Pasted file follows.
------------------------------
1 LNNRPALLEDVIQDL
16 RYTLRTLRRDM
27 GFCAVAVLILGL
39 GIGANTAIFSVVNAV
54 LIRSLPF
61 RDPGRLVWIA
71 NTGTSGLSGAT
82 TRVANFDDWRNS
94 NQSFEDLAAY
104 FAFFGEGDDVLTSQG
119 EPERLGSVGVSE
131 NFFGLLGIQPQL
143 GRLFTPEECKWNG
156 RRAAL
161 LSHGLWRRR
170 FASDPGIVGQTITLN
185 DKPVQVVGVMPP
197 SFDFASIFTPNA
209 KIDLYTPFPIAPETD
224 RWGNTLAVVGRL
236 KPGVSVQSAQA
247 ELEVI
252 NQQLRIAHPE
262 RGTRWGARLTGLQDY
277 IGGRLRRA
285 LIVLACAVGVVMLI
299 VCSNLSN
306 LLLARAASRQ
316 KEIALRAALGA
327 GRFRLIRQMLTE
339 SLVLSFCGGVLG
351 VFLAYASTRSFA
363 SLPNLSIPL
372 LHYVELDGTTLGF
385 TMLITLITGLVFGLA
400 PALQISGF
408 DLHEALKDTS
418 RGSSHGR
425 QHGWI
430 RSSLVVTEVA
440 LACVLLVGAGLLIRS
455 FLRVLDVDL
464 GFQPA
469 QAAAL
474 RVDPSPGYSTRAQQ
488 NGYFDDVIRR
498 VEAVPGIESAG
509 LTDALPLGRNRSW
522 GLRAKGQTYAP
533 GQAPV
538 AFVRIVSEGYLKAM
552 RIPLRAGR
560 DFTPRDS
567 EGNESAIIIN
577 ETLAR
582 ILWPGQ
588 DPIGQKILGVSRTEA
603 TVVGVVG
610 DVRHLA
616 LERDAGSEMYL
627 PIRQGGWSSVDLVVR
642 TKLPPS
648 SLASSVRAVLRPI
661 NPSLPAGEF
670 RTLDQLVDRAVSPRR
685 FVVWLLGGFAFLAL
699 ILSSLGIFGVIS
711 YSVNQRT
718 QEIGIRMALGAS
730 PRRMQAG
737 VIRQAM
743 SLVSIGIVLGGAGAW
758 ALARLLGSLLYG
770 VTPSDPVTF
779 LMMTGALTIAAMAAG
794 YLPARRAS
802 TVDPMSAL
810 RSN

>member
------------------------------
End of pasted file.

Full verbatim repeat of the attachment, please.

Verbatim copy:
1 LNNRPALLEDVIQDL
16 RYTLRTLRRDM
27 GFCAVAVLILGL
39 GIGANTAIFSVVNAV
54 LIRSLPF
61 RDPGRLVWIA
71 NTGTSGLSGAT
82 TRVANFDDWRNS
94 NQSFEDLAAY
104 FAFFGEGDDVLTSQG
119 EPERLGSVGVSE
131 NFFGLLGIQPQL
143 GRLFTPEECKWNG
156 RRAAL
161 LSHGLWRRR
170 FASDPGIVGQTITLN
185 DKPVQVVGVMPP
197 SFDFASIFTPNA
209 KIDLYTPFPIAPETD
224 RWGNTLAVVGRL
236 KPGVSVQSAQA
247 ELEVI
252 NQQLRIAHPE
262 RGTRWGARLTGLQDY
277 IGGRLRRA
285 LIVLACAVGVVMLI
299 VCSNLSN
306 LLLARAASRQ
316 KEIALRAALGA
327 GRFRLIRQMLTE
339 SLVLSFCGGVLG
351 VFLAYASTRSFA
363 SLPNLSIPL
372 LHYVELDGTTLGF
385 TMLITLITGLVFGLA
400 PALQISGF
408 DLHEALKDTS
418 RGSSHGR
425 QHGWI
430 RSSLVVTEVA
440 LACVLLVGAGLLIRS
455 FLRVLDVDL
464 GFQPA
469 QAAAL
474 RVDPSPGYSTRAQQ
488 NGYFDDVIRR
498 VEAVPGIESAG
509 LTDALPLGRNRSW
522 GLRAKGQTYAP
533 GQAPV
538 AFVRIVSEGYLKAM
552 RIPLRAGR
560 DFTPRDS
567 EGNESAIIIN
577 ETLAR
582 ILWPGQ
588 DPIGQKILGVSRTEA
603 TVVGVVG
610 DVRHLA
616 LERDAGSEMYL
627 PIRQGGWSSVDLVVR
642 TKLPPS
648 SLASSVRAVLRPI
661 NPSLPAGEF
670 RTLDQLVDRAVSPRR
685 FVVWLLGGFAFLAL
699 ILSSLGIFGVIS
711 YSVNQRT
718 QEIGIRMALGAS
730 PRRMQAG
737 VIRQAM
743 SLVSIGIVLGGAGAW
758 ALARLLGSLLYG
770 VTPSDPVTF
779 LMMTGALTIAAMAAG
794 YLPARRAS
802 TVDPMSAL
810 RSN

>member